NH Gleans

Gleaning is gathering and distributing food recovered from local producers to organizations in an effort to increase food access in their communities. Vegetables, fruits, and other foods from fields, orchards, gardens, greenhouses, and markets are recovered by volunteers and delivered to community members who can use them. The goal: Nothing goes to waste and no one goes hungry. Gleaning represents a relationship with the local landscape and community that is based in generosity, strength, and hope. By coordinating and creating support for regional gleaning efforts, NH Gleans is helping to ensure a more robust, responsive, and efficient food system where everyone can share in the bounty.

See how we have grown. Annual reports are on the Documents page.

Here's how NH Gleans works

  • Many commercial growers and private homeowners have fruit trees, bushes, vines or entire orchards and fields that produce more fresh fruit or vegetables than they can harvest. We invite them to register their crops online. Donations are tax deductible.

  • Working closely with growers, NH Gleans staff or volunteer leaders organize gleans to gather the fresh produce. Registered volunteer pickers sign up online, checking off a liability waiver that protects crop owners.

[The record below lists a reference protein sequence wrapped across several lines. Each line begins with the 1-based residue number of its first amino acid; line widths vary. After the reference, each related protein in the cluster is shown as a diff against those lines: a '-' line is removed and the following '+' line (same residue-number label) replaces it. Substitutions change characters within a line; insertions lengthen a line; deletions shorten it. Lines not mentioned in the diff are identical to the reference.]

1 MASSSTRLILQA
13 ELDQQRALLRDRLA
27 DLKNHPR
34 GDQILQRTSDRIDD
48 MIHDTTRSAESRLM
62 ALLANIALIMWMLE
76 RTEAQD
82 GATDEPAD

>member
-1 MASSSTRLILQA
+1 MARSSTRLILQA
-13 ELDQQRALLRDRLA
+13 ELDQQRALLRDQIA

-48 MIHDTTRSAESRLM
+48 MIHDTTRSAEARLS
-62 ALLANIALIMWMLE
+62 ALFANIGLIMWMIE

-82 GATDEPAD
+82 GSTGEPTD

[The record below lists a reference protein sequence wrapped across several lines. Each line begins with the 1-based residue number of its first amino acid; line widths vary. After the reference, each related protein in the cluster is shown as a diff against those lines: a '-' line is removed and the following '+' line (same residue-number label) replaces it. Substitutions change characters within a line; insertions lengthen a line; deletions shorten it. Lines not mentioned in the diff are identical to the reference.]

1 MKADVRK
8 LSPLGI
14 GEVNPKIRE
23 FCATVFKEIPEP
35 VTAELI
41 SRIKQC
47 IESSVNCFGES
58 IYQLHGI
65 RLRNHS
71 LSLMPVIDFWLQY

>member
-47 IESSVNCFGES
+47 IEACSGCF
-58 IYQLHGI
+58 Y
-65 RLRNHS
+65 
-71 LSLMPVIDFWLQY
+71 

• The produce collected is distributed by local food banks and food pantries to our neighbors in need.

Gleaning types

  • Field: Gleaners pick the fruit or vegetable off of its plant

  • Pickup: Already harvested food is picked up at the farm or food producer site

  • Market: Food is picked up from a farmer's market or another place that aggregates food from multiple different producers

  • Dropoff: Food is produced at a donation site by a home gardener or commercial producer

  • Gleaning sources

  • Residential: Food grown in a home garden

  • Charitable gardens: Food grown by a community specifically for charitable donation; for example, community gardens

  • Farms

  • Farmers' markets

  • Anywhere food is grown or produced in New Hampshire

  • For more information: What Is Gleaning? (Seacoast Eat Local)